Trinity Fields School have been working closely with Gwent Police as part of a new ground breaking initiative – The Trinity Protocol.
The Trinity Protocol Scheme will be used by Gwent Police to aid them in locating missing children and adults with additional needs or dealing with emergencies involving people with additional needs. It is designed to allow loved ones and caregivers the opportunity to register an individual with Gwent Police with the goal of letting officers know before they respond to a call that they might be dealing with someone with additional learning needs.
In the event that a person with additional needs requires the police in an emergency and dials 999, officer will be able to access information about the individual which may assist in communicating with them and therefore be more efficient in dealing with the emergency.
If a person with additional learning needs is missing and has completed a Trinity Protocol, officers can use the information to locate them and take them to a place of safety. Alternatively, if the person is involved in a crime or is a victim of a crime, officers will have access to their information to ensure that they know as much as possible about them and adapt their communication and approach appropriately. For example, it may be the person might not be able to speak or respond to commands or might react violently to lights or sirens.
Gary Powell, a Teaching Assistant at Trinity Fields School who worked closely on the project said, “PCSO Thomas Bingham-Vick came to me with the idea of creating the Trinity Protocol after his experience of working at our school.
“Class Teacher Sian Harris and I shared our knowledge and experiences of working at Trinity Fields School. We were able to provide some officers from Gwent Police training and were able to share our experiences of young people who have previously gone missing.”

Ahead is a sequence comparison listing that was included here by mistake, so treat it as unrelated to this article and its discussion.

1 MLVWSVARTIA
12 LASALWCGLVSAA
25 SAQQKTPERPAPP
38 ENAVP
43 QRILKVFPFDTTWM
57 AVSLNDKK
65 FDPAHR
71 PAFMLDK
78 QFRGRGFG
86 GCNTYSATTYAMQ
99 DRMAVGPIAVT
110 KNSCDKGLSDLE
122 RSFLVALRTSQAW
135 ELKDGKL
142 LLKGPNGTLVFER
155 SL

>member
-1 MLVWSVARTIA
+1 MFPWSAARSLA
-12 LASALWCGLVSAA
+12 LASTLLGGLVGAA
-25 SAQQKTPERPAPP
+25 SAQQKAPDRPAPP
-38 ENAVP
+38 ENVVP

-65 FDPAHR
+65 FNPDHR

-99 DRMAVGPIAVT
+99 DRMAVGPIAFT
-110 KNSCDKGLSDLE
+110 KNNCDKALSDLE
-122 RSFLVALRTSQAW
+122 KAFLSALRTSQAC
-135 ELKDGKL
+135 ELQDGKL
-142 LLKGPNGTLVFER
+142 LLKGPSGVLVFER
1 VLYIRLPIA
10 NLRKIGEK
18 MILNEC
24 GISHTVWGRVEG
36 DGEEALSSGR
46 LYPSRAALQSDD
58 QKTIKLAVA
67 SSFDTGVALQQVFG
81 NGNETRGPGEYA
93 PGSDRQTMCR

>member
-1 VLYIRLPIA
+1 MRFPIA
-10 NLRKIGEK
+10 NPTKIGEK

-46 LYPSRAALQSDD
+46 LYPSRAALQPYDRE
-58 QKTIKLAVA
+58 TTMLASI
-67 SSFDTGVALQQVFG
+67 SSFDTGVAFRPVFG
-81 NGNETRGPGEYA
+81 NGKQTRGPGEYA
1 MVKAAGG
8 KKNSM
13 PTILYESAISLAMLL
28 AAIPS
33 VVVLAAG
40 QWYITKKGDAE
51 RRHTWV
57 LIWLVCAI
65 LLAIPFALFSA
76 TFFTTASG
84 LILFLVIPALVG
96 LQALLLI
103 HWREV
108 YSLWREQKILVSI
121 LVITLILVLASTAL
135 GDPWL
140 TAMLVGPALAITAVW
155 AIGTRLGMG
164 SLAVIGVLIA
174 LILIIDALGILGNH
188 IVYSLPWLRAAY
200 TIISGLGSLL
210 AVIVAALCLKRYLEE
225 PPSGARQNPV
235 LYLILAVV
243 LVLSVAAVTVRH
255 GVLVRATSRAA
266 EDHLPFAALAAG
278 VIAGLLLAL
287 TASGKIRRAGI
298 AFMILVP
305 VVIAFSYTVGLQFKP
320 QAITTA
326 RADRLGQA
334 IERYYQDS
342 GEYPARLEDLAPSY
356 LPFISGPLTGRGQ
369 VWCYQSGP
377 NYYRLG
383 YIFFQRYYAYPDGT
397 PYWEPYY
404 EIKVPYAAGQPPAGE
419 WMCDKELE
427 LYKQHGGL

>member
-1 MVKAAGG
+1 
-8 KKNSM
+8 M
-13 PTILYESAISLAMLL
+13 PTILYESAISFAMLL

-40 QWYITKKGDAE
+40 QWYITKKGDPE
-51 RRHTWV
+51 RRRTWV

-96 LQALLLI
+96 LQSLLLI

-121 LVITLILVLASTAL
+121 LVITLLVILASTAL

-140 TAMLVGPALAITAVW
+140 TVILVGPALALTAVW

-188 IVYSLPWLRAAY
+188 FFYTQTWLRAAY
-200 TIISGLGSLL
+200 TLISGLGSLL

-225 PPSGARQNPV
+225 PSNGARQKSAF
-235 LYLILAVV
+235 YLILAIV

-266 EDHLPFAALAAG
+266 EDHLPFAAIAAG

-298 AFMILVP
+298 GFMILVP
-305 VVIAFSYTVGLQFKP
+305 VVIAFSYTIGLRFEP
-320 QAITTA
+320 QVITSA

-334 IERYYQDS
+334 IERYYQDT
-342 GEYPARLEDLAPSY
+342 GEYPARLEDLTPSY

Ian Elliott MBE, Head Teacher of Trinity Fields School commented, “I am delighted that Gary and Sian have been able to work with Gwent police to develop a protocol that helps keep children and adults with additional learning needs safe. I would encourage parents and carers to sign up to this protocol and hope that they would never need to use it, but it would be there ‘just in case!’”
Deputy chief constable Amanda Blakeman, the national lead for disability in policing added, “We’re committed to providing protection and reassurance to all members of our communities.
“This initiative is designed to provide our officers with vital information as quickly as possible, if they encounter any call for service involving person with additional learning needs.
“It is important to add that any member of our communities – parents, carers or individuals with additional learning needs themselves – can sign up for the Trinity Protocol.
“With knowledge of additional needs becoming so important in an inclusive society, it is important that we can support everyone with the respect that they deserve within our community, especially at a time when our services are needed.”
Cllr Ross Whiting, Cabinet Member for Learning and Achievement said, “It’s great that this collaboration between Trinity Fields School and Gwent Police has resulted in a fantastic initiative that could make all the difference to children and adults with additional learning needs, should they ever find themselves in a position where they need to dial 999.
“The Trinity Protocol will help officers identify the individual’s personal circumstances and allow them to adapt accordingly to ensure the safety of the child or adult and others.”
If you know an individual who would benefit from the Trinity Protocol then please fill out the below form and email to firstname.lastname@example.org.
To download a poster to promote this scheme, please click on the link below: